In taking the microphone at the Council of PR Firms’ recent Critical Issues Forum, co-hosted by Ketchum’s Rob Flaherty and Council prexy Kathy Cripps, I had hoped to balance the reality of agency existence with its social media aspirations.
In a nutshell, the industry, including the largest independent, remains possessed, if not hunkered down by the practice of generating ink and airtime for clients. And it’s not necessarily the digital variety. MSM faves like The Wall Street Journal, NBC “Today” and Newsweek still hold considerable clout when it comes to how clients (and agency management) assess the worth of their hired hands.
Media “placements” still drive, if not validate our industry’s raison d’etre. They produce industry awards. Clients crave (and pay handsomely for) them. And our success by-and-large continues to be measured by this age-old deliverable. Is it right? Does it jibe with the times? Is it changing? Is it changing fast enough? Does it even need to change?
I had hoped to make an impression (forgive me) on that esteemed gathering of agency leaders by inspiring a re-think of how clients measure our output. After all, what happens when the old media guard no longer has the juice to drive sales, stock price or reputation? Will clients still see the value in our product offering?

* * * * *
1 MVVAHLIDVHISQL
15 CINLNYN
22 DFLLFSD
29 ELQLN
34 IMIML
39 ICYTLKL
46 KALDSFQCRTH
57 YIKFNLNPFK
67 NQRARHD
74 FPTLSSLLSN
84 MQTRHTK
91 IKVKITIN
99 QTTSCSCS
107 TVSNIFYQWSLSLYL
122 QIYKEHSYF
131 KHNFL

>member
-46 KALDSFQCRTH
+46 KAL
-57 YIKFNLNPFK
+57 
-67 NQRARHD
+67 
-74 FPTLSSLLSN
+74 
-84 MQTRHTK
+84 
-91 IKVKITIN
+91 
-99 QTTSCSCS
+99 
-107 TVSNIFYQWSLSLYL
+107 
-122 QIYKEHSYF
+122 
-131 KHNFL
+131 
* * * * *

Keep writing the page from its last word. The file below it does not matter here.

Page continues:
One would think that the accelerating mass fragmentation of news/info/entertainment media, coupled with a new generation of media consumers, changes the formula, right? Sadly, not yet. What’s worse, our sibs in advertising have an habitual upper hand. Their clients have never measured their agencies’ performance based solely on the breaking of an ad execution. They’ve always had quants to assess their effectiveness.
As an industry, we need to more quickly embrace a measurement standard that looks at how our efforts produce qualified leads, measured perceptual change, stock price increases, etc. The days of quantifying media impressions are numbered. Qualified impressions, however, along with SEM, SEO, a comfortable home in that book of faces, magnetic digital content, etc. are ascending.
My buddy Howard Bailen pointed me to a curious piece out of Australia in which a mainstream tech journalist lost his job because his offline product reviews didn’t generate enough online clicks. Will we, as an industry, soon follow the same fate?